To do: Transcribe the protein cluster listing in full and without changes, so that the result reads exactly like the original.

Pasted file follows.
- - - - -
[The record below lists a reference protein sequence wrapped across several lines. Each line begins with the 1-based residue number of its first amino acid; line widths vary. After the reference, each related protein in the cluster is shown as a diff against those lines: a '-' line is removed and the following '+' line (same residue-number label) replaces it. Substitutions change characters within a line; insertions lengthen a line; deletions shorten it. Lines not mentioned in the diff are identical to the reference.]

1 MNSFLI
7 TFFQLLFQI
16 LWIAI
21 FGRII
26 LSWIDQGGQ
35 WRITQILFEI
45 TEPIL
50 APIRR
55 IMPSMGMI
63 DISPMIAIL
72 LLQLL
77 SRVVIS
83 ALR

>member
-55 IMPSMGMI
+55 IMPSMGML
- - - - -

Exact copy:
[The record below lists a reference protein sequence wrapped across several lines. Each line begins with the 1-based residue number of its first amino acid; line widths vary. After the reference, each related protein in the cluster is shown as a diff against those lines: a '-' line is removed and the following '+' line (same residue-number label) replaces it. Substitutions change characters within a line; insertions lengthen a line; deletions shorten it. Lines not mentioned in the diff are identical to the reference.]

1 MNSFLI
7 TFFQLLFQI
16 LWIAI
21 FGRII
26 LSWIDQGGQ
35 WRITQILFEI
45 TEPIL
50 APIRR
55 IMPSMGMI
63 DISPMIAIL
72 LLQLL
77 SRVVIS
83 ALR

>member
-55 IMPSMGMI
+55 IMPSMGML